Former state Rep. Randy Terrill granted freedom while appealing conviction

The trial judge in a political bribery case agreed Wednesday that former Oklahoma state Rep. Randy Terrill can remain free on bond while he appeals his conviction.
by Nolan Clay Modified: October 30, 2013 at 8:25 pm •  Published: October 31, 2013

Former Rep. Randy Terrill was released Wednesday afternoon from the Oklahoma County jail after a judge ruled he can be free while appealing his political bribery conviction.

Terrill, 44, of Moore, spent Tuesday night in jail after the 12 jurors found him guilty.

“My message to the rest of the Legislature would be: You better watch your back. Because if you make the district attorney mad, you may be next,” he told reporters after leaving the jail.

District Judge Cindy Truong ruled Terrill could go home once he posted a $10,000 bond. He was released shortly after 3:30 p.m. Wednesday.

The judge ordered Terrill to have no contact with any witnesses in the case. “If you do, I will have your bond revoked and you will be sitting in prison,” she warned.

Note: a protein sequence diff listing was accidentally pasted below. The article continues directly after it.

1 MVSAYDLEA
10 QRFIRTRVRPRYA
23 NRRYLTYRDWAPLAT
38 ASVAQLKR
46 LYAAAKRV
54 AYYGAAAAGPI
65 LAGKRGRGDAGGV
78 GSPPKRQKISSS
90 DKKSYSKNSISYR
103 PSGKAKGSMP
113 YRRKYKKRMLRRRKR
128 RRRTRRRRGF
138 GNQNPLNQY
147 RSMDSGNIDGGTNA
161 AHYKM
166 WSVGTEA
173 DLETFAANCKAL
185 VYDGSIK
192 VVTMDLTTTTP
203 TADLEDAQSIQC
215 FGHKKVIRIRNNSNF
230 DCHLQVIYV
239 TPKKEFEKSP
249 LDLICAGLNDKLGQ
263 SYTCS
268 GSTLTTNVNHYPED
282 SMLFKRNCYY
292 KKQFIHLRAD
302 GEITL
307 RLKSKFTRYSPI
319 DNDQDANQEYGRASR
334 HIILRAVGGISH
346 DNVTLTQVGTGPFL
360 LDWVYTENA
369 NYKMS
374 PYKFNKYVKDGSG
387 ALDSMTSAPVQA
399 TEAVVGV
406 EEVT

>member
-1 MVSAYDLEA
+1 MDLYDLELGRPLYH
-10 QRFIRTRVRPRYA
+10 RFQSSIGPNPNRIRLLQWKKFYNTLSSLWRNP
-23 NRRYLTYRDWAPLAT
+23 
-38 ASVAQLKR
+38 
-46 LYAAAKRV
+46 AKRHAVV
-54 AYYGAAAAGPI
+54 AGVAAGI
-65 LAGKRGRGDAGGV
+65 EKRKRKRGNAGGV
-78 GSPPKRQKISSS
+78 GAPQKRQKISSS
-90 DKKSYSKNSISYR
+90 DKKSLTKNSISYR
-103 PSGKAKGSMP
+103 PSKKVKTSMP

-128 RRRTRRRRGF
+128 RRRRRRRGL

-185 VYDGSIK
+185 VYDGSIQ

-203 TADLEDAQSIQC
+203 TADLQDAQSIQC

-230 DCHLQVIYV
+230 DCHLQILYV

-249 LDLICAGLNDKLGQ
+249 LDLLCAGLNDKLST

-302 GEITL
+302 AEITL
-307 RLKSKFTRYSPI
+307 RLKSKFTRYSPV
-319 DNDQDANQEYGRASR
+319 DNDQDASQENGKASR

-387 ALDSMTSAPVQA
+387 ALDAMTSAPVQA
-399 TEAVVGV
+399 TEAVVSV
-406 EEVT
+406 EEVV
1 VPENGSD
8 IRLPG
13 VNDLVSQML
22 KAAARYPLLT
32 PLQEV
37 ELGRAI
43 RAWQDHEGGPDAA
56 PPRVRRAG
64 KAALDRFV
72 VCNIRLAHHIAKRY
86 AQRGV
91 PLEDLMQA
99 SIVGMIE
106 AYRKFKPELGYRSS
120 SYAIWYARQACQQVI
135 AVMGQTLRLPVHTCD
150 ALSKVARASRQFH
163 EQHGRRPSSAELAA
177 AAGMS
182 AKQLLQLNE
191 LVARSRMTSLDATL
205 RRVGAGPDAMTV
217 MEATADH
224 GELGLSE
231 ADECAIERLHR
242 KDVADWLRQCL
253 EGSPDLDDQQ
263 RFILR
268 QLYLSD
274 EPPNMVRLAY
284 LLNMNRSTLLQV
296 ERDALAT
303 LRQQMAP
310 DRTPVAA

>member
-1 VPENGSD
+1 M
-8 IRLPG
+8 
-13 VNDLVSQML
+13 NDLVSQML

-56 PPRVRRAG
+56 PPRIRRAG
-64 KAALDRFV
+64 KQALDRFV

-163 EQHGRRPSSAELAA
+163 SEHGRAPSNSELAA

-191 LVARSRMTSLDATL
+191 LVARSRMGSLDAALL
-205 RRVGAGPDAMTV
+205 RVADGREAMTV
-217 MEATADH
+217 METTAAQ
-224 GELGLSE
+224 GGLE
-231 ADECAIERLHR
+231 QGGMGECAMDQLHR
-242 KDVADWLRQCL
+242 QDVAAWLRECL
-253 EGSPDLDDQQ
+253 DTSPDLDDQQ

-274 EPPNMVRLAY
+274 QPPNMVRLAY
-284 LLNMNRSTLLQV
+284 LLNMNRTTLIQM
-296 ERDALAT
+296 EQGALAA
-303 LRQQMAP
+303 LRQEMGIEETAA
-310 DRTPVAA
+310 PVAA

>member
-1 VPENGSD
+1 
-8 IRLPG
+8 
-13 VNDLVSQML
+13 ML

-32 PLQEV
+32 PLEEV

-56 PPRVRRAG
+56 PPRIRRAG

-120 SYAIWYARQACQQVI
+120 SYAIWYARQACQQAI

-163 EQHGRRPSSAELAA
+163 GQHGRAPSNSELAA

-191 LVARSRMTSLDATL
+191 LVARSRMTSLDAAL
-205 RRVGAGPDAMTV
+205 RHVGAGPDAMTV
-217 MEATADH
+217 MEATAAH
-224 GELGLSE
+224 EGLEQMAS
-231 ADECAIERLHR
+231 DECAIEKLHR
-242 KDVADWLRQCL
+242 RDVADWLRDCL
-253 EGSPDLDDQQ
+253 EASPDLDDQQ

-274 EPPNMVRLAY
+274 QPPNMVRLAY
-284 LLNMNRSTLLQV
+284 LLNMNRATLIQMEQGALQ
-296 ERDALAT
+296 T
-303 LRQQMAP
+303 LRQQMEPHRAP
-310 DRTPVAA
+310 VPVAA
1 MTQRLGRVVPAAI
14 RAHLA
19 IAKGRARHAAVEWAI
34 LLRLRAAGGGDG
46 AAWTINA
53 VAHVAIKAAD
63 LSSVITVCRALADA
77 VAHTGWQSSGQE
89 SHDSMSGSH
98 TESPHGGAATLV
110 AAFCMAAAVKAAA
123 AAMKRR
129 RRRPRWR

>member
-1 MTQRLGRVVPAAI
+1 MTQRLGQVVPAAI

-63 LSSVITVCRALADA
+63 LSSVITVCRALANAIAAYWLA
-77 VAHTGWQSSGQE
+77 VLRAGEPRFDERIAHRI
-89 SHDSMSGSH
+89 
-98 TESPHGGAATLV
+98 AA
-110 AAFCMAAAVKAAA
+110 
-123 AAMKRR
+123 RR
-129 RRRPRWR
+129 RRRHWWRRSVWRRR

The judge also required Terrill to wear an ankle monitor until after the jury trial of his co-defendant, former state Sen. Debbe Leftwich. Her trial is set to begin Dec. 9.

Prosecutors opposed his release but the judge said he is not a flight risk, his crime is a nonviolent one and he does not have a prior criminal record.

His defense attorney, Chris Eulberg, told the judge, “There is a very good chance that the case could be reversed on appeal.”

Terrill appeared before the judge Wednesday afternoon in orange jail clothes, white socks and jail sandals. His hands were handcuffed in front of him and his legs were restricted by an ankle chain.

Jurors on Tuesday evening found Terrill guilty of a felony — offering a bribe to a candidate to withdraw.

Jurors agreed Terrill, a Republican, offered Leftwich, a Democrat, an $80,000-a-year state job at the medical examiner's office in 2010. Prosecutors alleged Terrill bribed her to induce her not to run for re-election to her Senate seat that year.

“The evidence was circumstantial but quite strong,” said one juror, Bill Lloyd IV, of Edmond. “The testimony was very strong.”

Jurors didn't believe Terrill, who testified in his own defense Tuesday for two hours.

by Bryan Painter
Assistant Local Editor
Bryan Painter, assistant local editor, has 31 years’ experience in journalism, including 22 years with the state's largest newspaper, The Oklahoman. In that time he has covered such events as the April 19, 1995 bombing of the Alfred P. Murrah...
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